1 a : not pointed or acute : blunt
b : exceeding 90 degrees but less than 180 degrees
c : having an obtuse angle
b : difficult to comprehend : not clear or precise in thought or expression
Did You Know?
Obtuse, which comes to us from the Latin word obtusus, meaning "dull" or "blunt," can describe an angle that is not acute or a person who is mentally "dull" or slow of mind. The word has also developed a somewhat controversial sense of "hard to comprehend," probably as a result of confusion with abstruse. This sense of obtuse is well established, and it is now possible to speak of "obtuse language" and "obtuse explanations," as well as "obtuse angles" and "obtuse readers"; however, it may attract some criticism. If you're hesitant about using new meanings of words, you should probably stick with abstruse when you want a word meaning "difficult to understand."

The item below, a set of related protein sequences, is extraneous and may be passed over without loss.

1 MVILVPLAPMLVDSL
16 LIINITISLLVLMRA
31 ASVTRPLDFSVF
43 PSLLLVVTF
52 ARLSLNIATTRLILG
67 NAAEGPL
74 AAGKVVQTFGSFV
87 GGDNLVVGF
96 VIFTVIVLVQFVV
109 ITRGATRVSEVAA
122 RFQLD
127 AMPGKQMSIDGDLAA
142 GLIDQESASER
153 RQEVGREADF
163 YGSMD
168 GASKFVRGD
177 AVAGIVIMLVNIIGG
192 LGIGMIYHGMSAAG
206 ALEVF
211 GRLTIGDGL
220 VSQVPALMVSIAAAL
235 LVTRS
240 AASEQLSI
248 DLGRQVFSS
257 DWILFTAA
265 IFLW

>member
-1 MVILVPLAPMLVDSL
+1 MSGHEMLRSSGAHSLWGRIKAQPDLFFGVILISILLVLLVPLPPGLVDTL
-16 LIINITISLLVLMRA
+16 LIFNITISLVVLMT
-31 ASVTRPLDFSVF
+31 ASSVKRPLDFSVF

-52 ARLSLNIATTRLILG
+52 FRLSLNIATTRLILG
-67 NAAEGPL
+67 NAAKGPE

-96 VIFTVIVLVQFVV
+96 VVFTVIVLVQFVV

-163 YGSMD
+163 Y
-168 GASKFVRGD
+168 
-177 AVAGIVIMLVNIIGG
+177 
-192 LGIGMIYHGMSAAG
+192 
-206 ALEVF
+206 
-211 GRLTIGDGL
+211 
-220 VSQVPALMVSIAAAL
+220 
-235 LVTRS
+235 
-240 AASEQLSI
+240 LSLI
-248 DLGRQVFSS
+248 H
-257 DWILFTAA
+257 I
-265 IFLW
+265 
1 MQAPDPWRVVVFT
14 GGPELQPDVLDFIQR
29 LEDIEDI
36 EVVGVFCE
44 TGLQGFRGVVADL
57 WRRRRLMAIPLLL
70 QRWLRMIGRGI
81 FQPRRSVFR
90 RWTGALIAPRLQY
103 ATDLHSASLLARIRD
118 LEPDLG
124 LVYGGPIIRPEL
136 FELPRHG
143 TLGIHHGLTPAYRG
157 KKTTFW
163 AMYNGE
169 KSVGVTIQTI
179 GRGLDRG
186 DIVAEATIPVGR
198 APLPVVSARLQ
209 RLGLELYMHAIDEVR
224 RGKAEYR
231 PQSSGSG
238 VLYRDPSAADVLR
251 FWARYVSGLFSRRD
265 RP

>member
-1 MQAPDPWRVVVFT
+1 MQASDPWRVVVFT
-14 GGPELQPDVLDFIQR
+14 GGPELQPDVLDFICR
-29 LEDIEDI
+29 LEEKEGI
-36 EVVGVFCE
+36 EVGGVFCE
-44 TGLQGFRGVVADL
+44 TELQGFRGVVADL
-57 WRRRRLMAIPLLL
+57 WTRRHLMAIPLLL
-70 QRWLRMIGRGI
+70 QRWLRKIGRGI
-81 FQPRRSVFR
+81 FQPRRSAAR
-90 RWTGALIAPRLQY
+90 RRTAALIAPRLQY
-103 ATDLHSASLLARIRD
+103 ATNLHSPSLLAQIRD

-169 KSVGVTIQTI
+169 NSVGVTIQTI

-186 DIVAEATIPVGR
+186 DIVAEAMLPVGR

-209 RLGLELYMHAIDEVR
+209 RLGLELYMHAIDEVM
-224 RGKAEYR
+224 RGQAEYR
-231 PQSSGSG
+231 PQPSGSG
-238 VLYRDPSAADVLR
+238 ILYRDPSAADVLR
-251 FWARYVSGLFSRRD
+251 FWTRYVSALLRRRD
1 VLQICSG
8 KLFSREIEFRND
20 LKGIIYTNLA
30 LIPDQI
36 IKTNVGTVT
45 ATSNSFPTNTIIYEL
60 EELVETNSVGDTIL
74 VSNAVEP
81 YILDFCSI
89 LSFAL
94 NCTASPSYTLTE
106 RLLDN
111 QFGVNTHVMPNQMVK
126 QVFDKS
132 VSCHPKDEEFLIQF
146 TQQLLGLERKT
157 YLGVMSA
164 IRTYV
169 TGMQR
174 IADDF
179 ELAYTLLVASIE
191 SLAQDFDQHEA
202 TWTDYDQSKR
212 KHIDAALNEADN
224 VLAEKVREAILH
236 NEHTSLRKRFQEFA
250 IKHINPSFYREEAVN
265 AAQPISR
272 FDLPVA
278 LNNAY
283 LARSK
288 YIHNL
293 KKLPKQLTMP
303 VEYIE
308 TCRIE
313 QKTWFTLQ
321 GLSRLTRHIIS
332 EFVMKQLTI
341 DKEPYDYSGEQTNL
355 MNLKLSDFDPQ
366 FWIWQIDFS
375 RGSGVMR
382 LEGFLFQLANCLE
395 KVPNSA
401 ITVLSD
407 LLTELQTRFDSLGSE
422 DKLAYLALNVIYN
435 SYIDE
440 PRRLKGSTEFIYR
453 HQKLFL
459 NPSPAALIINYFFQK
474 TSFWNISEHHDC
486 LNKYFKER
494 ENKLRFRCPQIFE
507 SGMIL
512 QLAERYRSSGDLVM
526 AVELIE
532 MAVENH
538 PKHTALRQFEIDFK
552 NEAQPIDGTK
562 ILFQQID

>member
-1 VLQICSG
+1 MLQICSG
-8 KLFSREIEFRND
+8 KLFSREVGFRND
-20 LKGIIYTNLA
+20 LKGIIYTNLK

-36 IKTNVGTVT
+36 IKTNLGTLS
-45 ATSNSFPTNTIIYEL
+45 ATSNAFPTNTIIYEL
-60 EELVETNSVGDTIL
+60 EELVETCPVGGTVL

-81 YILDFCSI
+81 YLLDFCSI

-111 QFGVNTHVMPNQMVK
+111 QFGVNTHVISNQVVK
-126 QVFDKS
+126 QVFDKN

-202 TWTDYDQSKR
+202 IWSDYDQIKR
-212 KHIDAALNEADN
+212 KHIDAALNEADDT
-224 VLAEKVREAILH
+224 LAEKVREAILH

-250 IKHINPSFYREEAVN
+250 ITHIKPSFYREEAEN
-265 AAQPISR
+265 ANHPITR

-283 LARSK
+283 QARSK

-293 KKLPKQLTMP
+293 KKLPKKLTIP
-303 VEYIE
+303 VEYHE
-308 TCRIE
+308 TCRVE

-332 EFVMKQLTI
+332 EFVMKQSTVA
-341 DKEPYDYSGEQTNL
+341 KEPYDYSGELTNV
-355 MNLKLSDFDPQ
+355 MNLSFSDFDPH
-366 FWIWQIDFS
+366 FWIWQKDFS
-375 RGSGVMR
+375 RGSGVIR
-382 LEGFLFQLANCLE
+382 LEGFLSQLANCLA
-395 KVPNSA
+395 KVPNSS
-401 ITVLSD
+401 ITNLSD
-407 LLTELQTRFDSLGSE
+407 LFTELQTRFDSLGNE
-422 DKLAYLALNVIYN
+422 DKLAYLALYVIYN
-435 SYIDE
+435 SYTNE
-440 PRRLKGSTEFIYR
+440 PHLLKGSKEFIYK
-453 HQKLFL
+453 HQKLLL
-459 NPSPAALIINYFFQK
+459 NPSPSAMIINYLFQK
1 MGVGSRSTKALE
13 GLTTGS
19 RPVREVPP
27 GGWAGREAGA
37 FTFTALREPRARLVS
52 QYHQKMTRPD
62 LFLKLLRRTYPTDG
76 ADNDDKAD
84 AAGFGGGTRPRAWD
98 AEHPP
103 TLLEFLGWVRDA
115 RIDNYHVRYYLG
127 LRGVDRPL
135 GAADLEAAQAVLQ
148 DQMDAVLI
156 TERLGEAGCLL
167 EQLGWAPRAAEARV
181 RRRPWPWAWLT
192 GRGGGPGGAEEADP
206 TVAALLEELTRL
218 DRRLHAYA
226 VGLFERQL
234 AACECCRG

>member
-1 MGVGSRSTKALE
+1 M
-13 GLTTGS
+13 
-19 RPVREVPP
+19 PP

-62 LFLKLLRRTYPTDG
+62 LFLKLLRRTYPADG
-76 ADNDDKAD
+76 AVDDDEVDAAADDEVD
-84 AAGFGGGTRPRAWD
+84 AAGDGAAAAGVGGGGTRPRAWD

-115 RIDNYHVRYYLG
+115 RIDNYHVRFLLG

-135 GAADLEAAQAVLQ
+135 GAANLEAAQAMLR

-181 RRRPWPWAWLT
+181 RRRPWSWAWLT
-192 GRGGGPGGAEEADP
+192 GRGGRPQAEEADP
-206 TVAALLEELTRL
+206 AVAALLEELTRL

"A wrinkled brow or wrinkled nose in response to someone volunteering life-changing news, imbued with hope for change, is the domain of the ignorant, the determinedly obtuse or the bigot." — Nicky Clark, The Independent (London), 8 Mar. 2016
"The angled walls and obtuse openings led to gallery areas beyond and made for a private and original environment that gave booths a more secluded and comfortable feeling." — Greg Smith, Antiques and The Arts Weekly, 18 May 2016
Test Your Vocabulary with M-W Quizzes
Name That Antonym
Unscramble the letters to create an antonym of obtuse that means "clear in thought or expression": CLUTLEUN.VIEW THE ANSWER
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